He nodded. “Well, it’s been a long time since anyone talked like that to me.”
“Well then, it’s about time.” She smiled. “It’s Christmas Eve. My church has a candlelight service tonight. Why don’t you come?”
“It’s New Hope Fellowship. Do you know it?”
“I know it.””
“Great. I hope to see you there.” She looked at her watch. “I’ve got to run now, or I’ll be late.”
Mr. Fletcher didn’t speak as she rushed out of the room.
As the family walked en masse into church, Grace scanned the people gathered, hoping to see her boss among them. Vaguely disappointed when she didn’t, she turned her attention to the lighthearted banter around her. She dropped behind her brothers and moved up next to Emery. Looping her arm through the other girl’s. she offered cheerfully. “Why don’t you sit by me?”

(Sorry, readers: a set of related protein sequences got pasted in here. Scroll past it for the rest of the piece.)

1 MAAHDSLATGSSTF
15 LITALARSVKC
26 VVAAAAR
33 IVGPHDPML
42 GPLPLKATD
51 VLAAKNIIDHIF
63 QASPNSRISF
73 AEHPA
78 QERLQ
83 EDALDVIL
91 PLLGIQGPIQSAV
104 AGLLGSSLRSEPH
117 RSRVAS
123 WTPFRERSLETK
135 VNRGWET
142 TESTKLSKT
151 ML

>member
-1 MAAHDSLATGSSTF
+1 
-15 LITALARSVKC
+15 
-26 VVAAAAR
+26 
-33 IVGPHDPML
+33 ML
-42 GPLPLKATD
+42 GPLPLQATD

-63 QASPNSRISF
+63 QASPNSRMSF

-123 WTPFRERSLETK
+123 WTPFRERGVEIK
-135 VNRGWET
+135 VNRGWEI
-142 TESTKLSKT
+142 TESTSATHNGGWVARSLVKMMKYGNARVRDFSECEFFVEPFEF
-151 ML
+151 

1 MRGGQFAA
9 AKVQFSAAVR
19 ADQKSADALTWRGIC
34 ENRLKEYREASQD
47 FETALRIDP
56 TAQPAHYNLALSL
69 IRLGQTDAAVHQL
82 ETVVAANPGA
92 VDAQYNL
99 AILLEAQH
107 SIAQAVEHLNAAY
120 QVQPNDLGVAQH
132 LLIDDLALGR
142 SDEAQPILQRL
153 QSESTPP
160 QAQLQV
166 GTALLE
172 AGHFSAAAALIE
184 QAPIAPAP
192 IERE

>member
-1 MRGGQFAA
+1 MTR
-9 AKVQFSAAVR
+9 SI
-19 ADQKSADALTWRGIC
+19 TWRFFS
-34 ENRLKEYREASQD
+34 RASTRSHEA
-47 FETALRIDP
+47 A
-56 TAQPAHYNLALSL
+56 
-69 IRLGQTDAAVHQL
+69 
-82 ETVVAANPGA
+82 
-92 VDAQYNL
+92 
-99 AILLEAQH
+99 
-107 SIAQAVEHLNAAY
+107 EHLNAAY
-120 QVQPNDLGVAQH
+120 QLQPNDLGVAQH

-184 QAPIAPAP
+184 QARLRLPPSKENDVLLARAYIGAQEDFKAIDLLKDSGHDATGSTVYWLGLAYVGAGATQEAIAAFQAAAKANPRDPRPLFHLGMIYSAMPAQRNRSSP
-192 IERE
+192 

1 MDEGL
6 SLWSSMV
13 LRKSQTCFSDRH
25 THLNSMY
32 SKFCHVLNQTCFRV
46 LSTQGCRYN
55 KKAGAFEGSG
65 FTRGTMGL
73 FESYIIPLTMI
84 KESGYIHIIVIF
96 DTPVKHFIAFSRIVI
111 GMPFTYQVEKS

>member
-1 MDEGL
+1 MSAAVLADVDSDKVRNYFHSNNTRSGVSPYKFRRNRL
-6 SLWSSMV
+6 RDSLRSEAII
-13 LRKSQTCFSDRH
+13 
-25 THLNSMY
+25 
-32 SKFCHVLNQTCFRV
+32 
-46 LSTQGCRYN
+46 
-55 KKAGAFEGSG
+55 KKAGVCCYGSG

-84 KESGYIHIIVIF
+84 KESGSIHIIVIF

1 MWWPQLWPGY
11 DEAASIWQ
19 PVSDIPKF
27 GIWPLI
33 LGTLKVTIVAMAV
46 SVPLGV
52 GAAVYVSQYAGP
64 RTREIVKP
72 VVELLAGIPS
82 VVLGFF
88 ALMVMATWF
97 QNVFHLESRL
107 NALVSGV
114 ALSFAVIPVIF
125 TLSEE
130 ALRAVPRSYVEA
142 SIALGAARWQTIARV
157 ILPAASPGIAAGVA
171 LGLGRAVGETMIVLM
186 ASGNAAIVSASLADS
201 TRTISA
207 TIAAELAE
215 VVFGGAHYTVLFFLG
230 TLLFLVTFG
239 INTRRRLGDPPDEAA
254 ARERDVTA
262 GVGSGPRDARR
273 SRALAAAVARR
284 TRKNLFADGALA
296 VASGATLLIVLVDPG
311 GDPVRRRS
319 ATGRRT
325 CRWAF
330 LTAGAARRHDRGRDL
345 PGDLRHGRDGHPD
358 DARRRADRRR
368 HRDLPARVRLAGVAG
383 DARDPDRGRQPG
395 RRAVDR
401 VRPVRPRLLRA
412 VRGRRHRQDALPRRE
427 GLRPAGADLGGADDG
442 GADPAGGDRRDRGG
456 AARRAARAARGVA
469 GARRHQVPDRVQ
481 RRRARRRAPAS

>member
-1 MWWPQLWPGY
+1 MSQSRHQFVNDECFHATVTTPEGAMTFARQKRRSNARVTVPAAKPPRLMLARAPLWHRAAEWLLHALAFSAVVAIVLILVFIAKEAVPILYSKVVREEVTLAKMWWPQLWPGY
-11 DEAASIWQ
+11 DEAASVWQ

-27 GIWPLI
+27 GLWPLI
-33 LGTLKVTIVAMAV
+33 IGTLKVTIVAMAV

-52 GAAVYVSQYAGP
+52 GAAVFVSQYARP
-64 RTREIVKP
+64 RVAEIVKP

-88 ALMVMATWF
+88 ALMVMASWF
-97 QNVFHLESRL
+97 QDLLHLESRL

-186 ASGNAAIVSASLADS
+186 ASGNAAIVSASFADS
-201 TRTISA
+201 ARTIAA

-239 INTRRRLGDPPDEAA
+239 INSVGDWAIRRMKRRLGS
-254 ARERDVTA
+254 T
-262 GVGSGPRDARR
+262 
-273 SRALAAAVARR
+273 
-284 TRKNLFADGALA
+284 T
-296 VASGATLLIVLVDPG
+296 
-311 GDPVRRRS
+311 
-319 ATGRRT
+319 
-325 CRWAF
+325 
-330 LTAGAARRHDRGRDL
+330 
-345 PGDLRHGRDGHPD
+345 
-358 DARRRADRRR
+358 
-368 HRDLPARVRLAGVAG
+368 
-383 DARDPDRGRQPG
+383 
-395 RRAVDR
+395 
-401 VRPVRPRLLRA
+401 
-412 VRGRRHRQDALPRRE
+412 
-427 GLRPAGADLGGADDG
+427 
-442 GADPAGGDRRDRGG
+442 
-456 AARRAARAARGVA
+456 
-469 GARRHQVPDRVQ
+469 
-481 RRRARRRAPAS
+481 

Emery’s face brightened noticeably. “I’d love that. Thank you, Grace!”
They sat rapt among the soft ambient glow of the candles, sang heartily along with the music of the choir so beautifully arrayed in white and gold and listened contemplatively to the message of joy and hope the pastor shared.
As the service came to a close, Grace realized something. She’d prayed for an opportunity to bless someone and change their life forever and had watchfully searched for it as she went about her Christmas celebration. Repeatedly, she’d opened her heart of compassion to share with others and speak into their lives. It wasn’t something she had really done much before and she understood: in blessing others, she’d been tremendously blessed.
Her prayer had been answered but the person whose life had been changed forever was her.